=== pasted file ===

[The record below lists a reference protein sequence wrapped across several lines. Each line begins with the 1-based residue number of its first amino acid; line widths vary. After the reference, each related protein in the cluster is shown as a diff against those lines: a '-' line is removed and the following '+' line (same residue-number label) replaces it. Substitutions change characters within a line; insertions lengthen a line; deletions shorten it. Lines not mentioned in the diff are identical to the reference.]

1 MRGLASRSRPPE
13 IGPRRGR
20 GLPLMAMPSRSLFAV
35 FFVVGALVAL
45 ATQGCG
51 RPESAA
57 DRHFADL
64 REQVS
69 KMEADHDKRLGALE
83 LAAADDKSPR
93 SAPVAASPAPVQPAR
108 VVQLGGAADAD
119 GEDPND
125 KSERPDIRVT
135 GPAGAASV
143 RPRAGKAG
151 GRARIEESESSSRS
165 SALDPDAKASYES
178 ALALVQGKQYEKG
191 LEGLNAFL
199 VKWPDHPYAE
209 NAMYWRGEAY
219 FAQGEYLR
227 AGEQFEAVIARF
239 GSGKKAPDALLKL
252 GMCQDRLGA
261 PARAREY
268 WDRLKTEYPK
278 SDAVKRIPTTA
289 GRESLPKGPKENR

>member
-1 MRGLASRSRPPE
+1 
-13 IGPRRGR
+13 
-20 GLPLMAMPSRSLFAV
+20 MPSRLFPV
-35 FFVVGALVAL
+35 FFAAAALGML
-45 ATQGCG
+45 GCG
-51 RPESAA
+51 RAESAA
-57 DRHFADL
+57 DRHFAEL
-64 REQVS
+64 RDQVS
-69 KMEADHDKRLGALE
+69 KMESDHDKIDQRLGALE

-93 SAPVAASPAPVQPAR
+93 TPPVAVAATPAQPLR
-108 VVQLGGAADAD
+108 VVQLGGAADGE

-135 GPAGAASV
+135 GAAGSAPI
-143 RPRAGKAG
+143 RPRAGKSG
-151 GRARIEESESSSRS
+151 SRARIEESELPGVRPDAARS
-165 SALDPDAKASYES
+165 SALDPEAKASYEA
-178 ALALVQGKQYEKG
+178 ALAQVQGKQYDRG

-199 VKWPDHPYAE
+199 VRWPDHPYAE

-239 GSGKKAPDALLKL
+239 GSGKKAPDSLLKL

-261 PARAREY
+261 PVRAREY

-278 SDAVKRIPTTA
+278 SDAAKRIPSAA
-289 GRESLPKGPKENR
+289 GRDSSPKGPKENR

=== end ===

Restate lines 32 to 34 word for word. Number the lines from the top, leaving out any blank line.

>member
-1 MRGLASRSRPPE
+1 